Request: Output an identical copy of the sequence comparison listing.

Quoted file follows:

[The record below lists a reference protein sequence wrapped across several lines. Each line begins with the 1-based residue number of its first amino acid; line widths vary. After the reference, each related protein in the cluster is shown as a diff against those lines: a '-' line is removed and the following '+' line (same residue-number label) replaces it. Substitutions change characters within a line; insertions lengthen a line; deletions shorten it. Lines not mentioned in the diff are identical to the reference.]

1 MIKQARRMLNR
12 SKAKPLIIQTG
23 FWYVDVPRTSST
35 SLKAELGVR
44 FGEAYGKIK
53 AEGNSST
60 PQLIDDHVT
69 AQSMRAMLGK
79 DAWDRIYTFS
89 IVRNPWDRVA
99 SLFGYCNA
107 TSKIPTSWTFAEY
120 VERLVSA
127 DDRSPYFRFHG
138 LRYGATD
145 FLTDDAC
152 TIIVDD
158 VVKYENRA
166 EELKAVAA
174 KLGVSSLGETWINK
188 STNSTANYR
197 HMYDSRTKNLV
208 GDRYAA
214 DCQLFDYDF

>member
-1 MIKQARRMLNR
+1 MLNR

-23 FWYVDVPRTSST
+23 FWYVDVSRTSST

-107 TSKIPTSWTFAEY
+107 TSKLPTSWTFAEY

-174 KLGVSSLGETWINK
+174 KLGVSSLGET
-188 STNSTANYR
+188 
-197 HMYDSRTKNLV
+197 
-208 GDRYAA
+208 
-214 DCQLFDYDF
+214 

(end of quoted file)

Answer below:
[The record below lists a reference protein sequence wrapped across several lines. Each line begins with the 1-based residue number of its first amino acid; line widths vary. After the reference, each related protein in the cluster is shown as a diff against those lines: a '-' line is removed and the following '+' line (same residue-number label) replaces it. Substitutions change characters within a line; insertions lengthen a line; deletions shorten it. Lines not mentioned in the diff are identical to the reference.]

1 MIKQARRMLNR
12 SKAKPLIIQTG
23 FWYVDVPRTSST
35 SLKAELGVR
44 FGEAYGKIK
53 AEGNSST
60 PQLIDDHVT
69 AQSMRAMLGK
79 DAWDRIYTFS
89 IVRNPWDRVA
99 SLFGYCNA
107 TSKIPTSWTFAEY
120 VERLVSA
127 DDRSPYFRFHG
138 LRYGATD
145 FLTDDAC
152 TIIVDD
158 VVKYENRA
166 EELKAVAA
174 KLGVSSLGETWINK
188 STNSTANYR
197 HMYDSRTKNLV
208 GDRYAA
214 DCQLFDYDF

>member
-1 MIKQARRMLNR
+1 MLNR

-23 FWYVDVPRTSST
+23 FWYVDVSRTSST

-107 TSKIPTSWTFAEY
+107 TSKLPTSWTFAEY

-174 KLGVSSLGETWINK
+174 KLGVSSLGET
-188 STNSTANYR
+188 
-197 HMYDSRTKNLV
+197 
-208 GDRYAA
+208 
-214 DCQLFDYDF
+214 